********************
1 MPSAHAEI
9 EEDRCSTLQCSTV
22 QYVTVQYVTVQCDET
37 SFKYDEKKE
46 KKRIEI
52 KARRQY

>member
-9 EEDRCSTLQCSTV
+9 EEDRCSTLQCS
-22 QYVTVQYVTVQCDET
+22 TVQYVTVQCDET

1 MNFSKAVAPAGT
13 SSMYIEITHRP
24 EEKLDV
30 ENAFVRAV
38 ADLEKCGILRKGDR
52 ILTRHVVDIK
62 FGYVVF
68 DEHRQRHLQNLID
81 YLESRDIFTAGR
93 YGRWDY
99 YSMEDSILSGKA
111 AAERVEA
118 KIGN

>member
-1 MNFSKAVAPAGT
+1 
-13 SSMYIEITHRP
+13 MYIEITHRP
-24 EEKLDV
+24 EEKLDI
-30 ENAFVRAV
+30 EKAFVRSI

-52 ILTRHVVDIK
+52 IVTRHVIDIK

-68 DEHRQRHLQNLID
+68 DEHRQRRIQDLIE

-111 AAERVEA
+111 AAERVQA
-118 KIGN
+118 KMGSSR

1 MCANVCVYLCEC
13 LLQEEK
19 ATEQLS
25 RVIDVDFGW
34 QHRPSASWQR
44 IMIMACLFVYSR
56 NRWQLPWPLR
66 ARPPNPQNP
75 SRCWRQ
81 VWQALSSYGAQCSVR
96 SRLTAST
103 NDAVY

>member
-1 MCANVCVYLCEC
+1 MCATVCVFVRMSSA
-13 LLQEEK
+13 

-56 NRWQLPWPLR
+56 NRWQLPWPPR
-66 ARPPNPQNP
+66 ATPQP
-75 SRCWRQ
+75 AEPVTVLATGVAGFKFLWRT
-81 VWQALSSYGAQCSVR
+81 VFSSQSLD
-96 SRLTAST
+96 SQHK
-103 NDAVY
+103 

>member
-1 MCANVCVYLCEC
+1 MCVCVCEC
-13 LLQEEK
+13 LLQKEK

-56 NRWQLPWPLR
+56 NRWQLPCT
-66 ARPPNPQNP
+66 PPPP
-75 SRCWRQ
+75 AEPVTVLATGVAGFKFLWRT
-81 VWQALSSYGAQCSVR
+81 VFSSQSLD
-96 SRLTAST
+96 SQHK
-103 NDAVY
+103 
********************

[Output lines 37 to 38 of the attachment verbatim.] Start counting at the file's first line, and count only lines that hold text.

+68 DEHRQRRIQDLIE

-111 AAERVEA